Every party I’ve ever had has eventually ended up in the kitchen, no matter how small the kitchen was. Eventually I came to the conclusion that a much better use for the living room furniture would be to move it to the kitchen when it was time to entertain. This idea, while initially met with more than a few quirked eyebrows, was a stunning success. My dream kitchen has room for at least a love seat, if not a sofa in it. My dream living room, I could care less about.
I suppose there should be a chair or two in there, just to keep up appearances.
This life, while well intended, was a matter of necessity and a good bit of dumb luck. My marriage ended badly, as most marriages that end are prone to do. In a classic case of when it rains it pours, this put me in a difficult position at work during a rocky economic time. I tried and tried to make the best of the situation, but as soon as I was almost done jumping through the hoops to get my life back on track, I was downsized. Before I know it I’m joining the growing throngs of thirty-somethings retreating to the safety of their parents basement to regroup in a time of distress. This arrangement never works well for any of the parties involved, as people who have had to live back under their parents wing all well know.
After a brief sentence in the basement of my youth, I took on the daunting task of making the old family homestead once again habitable. Trying to breathe life into a house that was never particularly nice or well constructed ended in futility but succeeded as a stop gap.
I have a million different things on my mind right now. I can’t focus. I did not get the job. I do not have to move in four weeks or less. I still have to give my kitchen a makeover and now my family is fulling embracing my new significant other. Some days I swear I slipped into a bizarro life when I wasn’t paying attention.
I’m getting ahead of myself. I tend to do that. Often the brain works quicker than the fingers or mouth will compensate for. As a result, most days I only get to express every third thing that actually comes to mind. It’s just easier that way. I find people who aren’t used to my… energy… tend to glaze over and reward me with nothing short of the feeling of beating my head against a brick wall. I’ve taken the time to communicate with you, the least you can do is smile and pretend to listen. It’s the pop quiz at the end that always gets them…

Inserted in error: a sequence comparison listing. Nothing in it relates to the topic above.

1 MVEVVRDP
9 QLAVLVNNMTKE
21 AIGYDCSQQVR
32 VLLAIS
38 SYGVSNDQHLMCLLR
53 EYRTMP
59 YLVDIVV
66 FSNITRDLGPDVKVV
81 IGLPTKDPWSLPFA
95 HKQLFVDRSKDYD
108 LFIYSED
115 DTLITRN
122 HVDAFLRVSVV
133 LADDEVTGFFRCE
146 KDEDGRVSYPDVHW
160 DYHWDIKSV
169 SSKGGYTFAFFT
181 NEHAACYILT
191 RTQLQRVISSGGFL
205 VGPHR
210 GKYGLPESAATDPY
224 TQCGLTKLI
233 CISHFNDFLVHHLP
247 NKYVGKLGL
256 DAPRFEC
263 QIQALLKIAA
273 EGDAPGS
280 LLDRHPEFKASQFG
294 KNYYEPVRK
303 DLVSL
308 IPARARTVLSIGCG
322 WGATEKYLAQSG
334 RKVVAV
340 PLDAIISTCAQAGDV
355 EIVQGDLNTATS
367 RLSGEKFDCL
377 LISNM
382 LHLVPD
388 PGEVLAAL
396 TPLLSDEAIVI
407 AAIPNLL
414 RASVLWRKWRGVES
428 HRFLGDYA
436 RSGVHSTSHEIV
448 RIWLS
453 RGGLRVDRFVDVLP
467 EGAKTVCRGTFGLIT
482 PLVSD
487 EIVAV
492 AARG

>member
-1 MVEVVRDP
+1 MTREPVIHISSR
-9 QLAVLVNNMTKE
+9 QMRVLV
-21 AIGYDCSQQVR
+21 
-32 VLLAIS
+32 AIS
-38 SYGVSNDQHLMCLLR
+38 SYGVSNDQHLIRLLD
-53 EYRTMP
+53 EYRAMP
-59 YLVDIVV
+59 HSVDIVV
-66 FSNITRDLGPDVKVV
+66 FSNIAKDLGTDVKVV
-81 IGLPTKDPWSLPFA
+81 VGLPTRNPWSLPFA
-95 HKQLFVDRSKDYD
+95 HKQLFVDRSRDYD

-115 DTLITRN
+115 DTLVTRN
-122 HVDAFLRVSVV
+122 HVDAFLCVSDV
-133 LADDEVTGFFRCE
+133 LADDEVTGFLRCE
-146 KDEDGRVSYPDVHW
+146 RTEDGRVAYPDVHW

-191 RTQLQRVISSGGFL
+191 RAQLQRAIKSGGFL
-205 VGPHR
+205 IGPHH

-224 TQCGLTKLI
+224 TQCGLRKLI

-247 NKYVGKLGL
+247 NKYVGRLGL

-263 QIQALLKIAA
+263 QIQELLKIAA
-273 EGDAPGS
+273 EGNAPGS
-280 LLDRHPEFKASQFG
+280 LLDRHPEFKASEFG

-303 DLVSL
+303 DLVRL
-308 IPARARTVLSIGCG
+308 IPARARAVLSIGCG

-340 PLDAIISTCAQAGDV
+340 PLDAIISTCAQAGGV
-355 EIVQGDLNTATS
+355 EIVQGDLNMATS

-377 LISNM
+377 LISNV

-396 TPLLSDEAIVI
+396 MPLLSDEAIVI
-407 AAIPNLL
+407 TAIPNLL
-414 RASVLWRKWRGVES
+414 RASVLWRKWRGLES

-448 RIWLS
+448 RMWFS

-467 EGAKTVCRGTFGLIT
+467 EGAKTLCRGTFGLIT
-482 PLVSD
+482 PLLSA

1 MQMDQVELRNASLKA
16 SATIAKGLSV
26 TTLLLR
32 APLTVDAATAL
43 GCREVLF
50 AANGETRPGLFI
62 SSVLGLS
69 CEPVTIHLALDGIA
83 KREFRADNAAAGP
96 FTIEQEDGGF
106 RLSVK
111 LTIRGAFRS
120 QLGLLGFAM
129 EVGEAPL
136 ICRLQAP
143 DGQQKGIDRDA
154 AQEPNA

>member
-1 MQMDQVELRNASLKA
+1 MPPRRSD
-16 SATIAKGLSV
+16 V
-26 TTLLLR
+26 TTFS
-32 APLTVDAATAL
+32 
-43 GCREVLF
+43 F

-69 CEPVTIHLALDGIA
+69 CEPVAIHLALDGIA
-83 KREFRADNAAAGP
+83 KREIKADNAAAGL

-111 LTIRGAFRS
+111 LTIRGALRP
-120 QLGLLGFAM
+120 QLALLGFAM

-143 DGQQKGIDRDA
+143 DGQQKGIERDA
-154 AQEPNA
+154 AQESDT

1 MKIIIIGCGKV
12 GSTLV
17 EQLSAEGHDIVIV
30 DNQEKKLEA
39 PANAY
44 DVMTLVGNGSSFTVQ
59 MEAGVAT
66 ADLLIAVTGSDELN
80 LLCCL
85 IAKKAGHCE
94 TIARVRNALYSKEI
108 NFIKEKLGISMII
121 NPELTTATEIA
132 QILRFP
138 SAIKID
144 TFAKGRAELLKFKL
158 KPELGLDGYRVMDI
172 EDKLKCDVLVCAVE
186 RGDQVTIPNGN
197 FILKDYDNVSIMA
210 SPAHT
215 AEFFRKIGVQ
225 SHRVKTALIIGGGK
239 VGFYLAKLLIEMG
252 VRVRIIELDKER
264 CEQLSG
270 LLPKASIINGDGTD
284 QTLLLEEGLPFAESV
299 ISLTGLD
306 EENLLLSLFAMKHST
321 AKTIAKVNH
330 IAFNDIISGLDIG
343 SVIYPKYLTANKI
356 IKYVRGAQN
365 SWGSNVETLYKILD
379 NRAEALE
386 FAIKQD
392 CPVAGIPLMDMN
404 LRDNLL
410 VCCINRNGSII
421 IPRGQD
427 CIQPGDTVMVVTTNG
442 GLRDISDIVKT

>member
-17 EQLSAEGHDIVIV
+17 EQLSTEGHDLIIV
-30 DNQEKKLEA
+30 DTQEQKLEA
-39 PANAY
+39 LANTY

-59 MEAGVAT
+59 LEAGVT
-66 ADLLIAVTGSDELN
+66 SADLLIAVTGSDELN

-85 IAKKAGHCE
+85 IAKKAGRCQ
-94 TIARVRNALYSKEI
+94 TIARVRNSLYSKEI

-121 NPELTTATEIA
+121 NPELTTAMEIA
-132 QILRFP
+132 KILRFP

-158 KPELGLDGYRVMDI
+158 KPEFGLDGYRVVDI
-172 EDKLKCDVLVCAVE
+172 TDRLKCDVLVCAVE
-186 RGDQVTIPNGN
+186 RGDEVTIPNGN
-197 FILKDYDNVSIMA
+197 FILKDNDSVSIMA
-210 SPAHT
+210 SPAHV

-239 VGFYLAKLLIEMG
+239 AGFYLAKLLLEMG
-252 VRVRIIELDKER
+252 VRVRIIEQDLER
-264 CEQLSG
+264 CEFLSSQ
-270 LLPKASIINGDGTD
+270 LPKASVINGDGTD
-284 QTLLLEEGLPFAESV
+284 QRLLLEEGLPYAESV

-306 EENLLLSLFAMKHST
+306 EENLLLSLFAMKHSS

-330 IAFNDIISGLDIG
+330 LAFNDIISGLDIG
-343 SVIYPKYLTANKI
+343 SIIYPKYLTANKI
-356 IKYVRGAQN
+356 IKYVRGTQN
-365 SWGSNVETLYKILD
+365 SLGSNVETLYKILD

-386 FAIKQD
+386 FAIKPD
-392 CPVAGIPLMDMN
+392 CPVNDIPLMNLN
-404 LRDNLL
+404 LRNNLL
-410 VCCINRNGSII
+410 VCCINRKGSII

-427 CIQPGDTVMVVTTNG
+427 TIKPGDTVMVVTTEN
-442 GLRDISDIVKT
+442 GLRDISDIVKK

Sometimes I’m evil like that.
I had expected this month to turn out much differently. Yes, I’m only five days in, but it’s amazing what a difference a day can make.
My first honest attempt to leave this town behind has been thwarted. This was not pleasant news. The job market is thin at best for my industry and missing out on an honest opportunity is daunting at best. I guess my shock and awe at not only being called once, but being called back a second time should have been a good indicator. Always listen to your gut. Always.
In many ways, I’m breathing a sigh of relief. The acquisition of that job would have meant a month full of frenzy and a winter full of angst. A quick temporary move up to my home town with enough clothes to last me and my pets riding shot gun while simultaneously trying to wrap up the home improvements at my actual home several hours away, list it on the market and wait for it to sell as I start the renovations on an old house I just couldn’t help but get myself in to. Which is not habitable, of course.
I’m sensing a pattern.
Indeed, I was mentally steeling myself for life once again on the open road, mid winter, through the heart and soul of the snow ridden hill country. I was organizing my closet in the slow hours at work, debating what things would be of critical nature to take for the new job and wondering if they had a dress code that would force me to go shopping. Again.
I hate shopping.
I pull off my mirrored sunglasses and pink Harley jacket and sit down at the bar for lunch. It’s only Tuesday but I need a break.
The effeminate bartender in front of me stomps his foot and declares across the bar, “I hate women!” Looking over just a second too late at his new patron.
“Oh, sorry…” he smiles sheepishly.
“It’s o.k., I hate women too.” I flash him a grin and a wink and order my beer.